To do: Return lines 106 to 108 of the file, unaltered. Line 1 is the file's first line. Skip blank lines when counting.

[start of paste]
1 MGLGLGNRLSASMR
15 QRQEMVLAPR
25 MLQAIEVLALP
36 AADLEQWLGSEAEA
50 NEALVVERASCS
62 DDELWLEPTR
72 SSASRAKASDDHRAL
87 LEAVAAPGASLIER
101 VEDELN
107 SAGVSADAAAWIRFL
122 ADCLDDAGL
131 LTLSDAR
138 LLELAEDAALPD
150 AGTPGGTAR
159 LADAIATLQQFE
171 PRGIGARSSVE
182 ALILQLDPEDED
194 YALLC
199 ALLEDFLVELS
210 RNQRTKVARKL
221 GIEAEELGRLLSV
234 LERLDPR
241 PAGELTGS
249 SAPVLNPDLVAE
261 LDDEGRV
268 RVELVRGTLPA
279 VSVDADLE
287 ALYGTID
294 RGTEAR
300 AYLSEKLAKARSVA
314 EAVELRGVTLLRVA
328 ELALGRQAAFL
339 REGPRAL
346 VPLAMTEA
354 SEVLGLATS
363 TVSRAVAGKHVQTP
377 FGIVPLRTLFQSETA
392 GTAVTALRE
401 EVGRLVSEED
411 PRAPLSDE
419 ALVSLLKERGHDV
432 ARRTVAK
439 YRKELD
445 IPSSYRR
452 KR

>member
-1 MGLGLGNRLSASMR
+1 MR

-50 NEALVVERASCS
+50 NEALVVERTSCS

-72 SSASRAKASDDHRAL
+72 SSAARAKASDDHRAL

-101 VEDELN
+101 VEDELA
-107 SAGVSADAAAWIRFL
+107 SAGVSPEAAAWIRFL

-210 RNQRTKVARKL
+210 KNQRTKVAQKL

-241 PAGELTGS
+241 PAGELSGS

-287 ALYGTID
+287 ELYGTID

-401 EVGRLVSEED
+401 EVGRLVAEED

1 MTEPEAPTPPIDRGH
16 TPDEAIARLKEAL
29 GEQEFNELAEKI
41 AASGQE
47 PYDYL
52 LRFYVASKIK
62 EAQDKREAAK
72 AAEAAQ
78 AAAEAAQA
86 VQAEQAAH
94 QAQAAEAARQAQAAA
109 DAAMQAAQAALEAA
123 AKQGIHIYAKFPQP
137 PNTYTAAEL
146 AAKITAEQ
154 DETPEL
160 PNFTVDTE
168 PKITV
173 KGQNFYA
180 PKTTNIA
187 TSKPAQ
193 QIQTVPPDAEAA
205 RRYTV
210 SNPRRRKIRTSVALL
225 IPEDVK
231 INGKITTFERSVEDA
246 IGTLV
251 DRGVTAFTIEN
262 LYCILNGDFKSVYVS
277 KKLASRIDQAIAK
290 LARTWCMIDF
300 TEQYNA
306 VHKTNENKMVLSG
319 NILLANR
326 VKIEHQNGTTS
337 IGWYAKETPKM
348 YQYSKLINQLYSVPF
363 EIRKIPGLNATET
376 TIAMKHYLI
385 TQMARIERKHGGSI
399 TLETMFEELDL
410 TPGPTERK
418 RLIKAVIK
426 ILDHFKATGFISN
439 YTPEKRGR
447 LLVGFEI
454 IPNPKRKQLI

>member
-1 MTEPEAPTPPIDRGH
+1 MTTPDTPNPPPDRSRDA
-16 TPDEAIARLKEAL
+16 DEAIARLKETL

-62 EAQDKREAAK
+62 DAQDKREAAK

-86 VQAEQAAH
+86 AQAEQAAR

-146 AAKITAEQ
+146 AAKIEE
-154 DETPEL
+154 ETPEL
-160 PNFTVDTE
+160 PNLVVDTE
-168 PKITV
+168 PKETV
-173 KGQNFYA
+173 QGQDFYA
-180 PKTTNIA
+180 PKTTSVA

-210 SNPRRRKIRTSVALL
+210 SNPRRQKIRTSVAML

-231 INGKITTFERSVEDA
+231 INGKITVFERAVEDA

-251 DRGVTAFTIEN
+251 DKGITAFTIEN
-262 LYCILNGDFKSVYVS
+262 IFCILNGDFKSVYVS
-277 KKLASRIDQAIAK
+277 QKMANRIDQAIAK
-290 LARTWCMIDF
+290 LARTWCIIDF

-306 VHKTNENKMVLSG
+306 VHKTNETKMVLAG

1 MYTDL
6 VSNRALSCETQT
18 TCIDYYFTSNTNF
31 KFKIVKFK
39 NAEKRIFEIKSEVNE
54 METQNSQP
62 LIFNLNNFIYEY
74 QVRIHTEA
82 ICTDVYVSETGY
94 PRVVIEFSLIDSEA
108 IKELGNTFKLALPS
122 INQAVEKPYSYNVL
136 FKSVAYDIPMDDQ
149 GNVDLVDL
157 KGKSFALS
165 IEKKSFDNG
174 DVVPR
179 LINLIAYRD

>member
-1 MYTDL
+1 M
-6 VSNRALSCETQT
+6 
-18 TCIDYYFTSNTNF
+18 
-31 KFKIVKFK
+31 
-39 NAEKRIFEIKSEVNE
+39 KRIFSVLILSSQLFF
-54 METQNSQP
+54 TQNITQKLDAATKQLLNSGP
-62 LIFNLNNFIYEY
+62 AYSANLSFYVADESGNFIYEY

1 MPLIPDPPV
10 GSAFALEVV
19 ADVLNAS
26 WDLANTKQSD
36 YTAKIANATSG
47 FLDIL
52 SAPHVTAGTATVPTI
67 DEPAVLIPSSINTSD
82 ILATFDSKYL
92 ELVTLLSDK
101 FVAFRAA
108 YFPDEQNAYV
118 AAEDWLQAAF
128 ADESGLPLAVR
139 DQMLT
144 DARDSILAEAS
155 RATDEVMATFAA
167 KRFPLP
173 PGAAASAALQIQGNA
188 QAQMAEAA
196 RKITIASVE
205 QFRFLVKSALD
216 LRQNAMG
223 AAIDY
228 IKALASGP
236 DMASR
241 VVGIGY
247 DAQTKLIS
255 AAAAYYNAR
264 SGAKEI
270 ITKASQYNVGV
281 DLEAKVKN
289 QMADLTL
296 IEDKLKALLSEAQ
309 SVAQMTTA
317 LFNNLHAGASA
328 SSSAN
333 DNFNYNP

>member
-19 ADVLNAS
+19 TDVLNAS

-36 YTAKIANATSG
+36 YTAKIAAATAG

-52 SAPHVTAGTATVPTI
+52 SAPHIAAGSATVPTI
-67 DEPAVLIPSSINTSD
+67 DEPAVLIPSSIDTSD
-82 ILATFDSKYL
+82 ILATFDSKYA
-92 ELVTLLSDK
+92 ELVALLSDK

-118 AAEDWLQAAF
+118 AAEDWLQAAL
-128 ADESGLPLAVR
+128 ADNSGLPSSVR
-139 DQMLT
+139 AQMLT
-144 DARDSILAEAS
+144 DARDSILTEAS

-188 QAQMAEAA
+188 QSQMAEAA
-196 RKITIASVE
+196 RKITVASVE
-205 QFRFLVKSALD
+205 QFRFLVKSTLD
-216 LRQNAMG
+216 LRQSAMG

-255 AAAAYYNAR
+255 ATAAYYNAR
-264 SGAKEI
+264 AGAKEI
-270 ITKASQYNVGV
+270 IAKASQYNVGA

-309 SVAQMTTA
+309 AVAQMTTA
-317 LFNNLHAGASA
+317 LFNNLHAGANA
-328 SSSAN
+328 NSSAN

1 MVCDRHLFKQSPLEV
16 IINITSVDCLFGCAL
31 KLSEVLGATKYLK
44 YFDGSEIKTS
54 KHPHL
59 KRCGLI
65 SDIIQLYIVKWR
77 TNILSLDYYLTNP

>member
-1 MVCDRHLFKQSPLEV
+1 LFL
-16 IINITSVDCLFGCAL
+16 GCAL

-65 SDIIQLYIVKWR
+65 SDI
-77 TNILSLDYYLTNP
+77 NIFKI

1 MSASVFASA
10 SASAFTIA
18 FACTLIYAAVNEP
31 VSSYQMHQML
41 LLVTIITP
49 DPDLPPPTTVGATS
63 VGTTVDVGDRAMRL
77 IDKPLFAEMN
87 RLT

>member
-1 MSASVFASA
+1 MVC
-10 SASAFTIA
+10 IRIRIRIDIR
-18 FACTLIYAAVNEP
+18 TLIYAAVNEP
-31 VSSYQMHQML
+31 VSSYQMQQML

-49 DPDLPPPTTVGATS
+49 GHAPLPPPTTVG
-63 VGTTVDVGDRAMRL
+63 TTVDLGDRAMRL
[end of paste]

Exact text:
410 TPGPTERK
418 RLIKAVIK
426 ILDHFKATGFISN